The weather is great, but it is time to move the cacti indoors. These few weeks will take hours to move hundreds of cacti indoors on to windowsills and under lights for the long winter. Many of the cacti will actually stay outdoors all winter and these plants never come indoors. The cacti that remain outdoors will have to be moved though, so they end up in cold frames for the winter. Only a few cactus plants will stay completely outdoors to be exposed to the full force of winter as experiments.

So far about half way done moving plants, and it looks like there is time to move them all to safe places for the winter. Weather is holding out well for this time of year.

Most of the cacti are still outdoors and most of them will be coming indoors for the winter soon. The weather has brought rain every other day and today we are getting soaked. This year the cacti will have the wettest soil ever when coming indoors. They should be fine, but with all the wet soil I do wonder if I might lose a few to rot. Hope not…. Every year these plants have fewer deaths from fungal infections when they are brought in for the winter.

The advantage to having the plants come in for the winter soaking wet from rain is that none of them will need any water for at least 4 months. Some of them will get no water at all for over 6 months, but the smaller ones will need a little water by April.

Another good thing is that rain water is acidic and this will contribute to the health of the plants.

Many of these cacti will be in windows while others will be under artificial lights. Over all I guess I’m happy with the excess rain.

Apparently a chipmunk ate one of my seed pods. It’s gone. Unfortunately, it was a Gymnocalycium seed pod I pollenated with frozen pollen about a month ago…. sad.

I haven’t been doing much with my cacti plants in the past several days, because of getting lots of Coleus plants ready to come indoors for the winter. This is the first year we are trying root pruning as well as cutting off the tops of the plants before bringing them indoors. It is exciting to find lots of new and interesting seedlings growing in some of the pots too. The seedlings get transplanted into their own nursery pots.

The night was actually cool, and it is getting to be the time of year that a freezing night will be possible. I suppose it is time to get ready to start bringing plants indoors for the winter.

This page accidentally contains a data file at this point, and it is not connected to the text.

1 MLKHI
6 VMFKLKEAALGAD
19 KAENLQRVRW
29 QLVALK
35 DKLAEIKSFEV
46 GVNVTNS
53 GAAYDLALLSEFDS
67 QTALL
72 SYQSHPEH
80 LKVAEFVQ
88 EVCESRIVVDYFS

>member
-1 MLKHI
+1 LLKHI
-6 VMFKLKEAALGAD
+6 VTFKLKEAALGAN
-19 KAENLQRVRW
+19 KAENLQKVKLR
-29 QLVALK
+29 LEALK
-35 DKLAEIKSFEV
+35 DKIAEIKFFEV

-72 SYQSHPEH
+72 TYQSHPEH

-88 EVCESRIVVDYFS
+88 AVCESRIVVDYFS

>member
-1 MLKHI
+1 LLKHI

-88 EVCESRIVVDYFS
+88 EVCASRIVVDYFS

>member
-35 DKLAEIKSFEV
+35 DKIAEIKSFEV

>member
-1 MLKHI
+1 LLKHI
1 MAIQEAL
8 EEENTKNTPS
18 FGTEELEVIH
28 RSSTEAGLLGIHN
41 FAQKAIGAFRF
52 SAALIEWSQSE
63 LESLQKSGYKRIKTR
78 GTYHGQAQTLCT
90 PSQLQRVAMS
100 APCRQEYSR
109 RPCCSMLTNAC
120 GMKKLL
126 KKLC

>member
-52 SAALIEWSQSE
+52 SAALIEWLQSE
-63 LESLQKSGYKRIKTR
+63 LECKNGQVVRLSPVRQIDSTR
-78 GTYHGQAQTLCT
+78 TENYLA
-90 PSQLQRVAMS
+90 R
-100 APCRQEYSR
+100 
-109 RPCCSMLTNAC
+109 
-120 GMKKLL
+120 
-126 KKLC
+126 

Have to say that results from freezing pollen are mixed. I found a Gymnocalycium with a seed pod that is totally unexpected. This was produced using frozen pollen, and it is a thrill to find this seed pod. Three other flowers on the plant were pollenated with frozen pollen but no seed pods formed. It is a happy experience to get one of the flowers to work.

The new Echinopsis oxygona plants are blooming again, and the buds look like they may open tonight.

Fortunately, 2 Astrophytum ornatum plants are blooming at the same time, so hoping they will make some seeds. More Astrophytum myriostigma plants are blooming too, so I’m keeping the ornatum away from the myriostigma hoping to get pure seeds.

The heat in in the 90s this week and the cacti look great. In the process of transplanting some Coryphantha I was surprised to feel how hot the soil actually is in this heat. I imagine these conditions are part of what these plants would have in natural habitat, so I hope this contributes to their health.

Lots of new cacti with all kinds of mealy bugs, but they can all be healthy plants in a few years. These plants were washed off today and set outdoors to dry. I think the water pressure may have been a little hard on the roots and so it may be better to let them dry out for several days before planting them in new soil. They can all be treated with systemic insecticide added to the soil when they are planted. Hoping most of these plants will someday make seeds, and/or pups to make new plants from and have more generations of plants.

I found some new cacti at some greenhouses which I hope to get seeds from someday. The soil has been removed and I plan to wash the roots a little too, but right now the plants are drying out for about a week. Many of them also have mealy bugs but with some garden variety insect killer they will be fine. The plants have to be kept apart from all the other cacti to make sure they become insect free. Now these plants are sitting in the bottoms of plastic bags in the shade to dry out. I think it is important for the roots to heal from having been disturbed by having the soil removed.

The peanut cactus that I tried to pollenate with frozen pollen did not take.

Trying to pollenate a Gymnocalycium with some frozen pollen.

This did work already on some Echinopsis plants.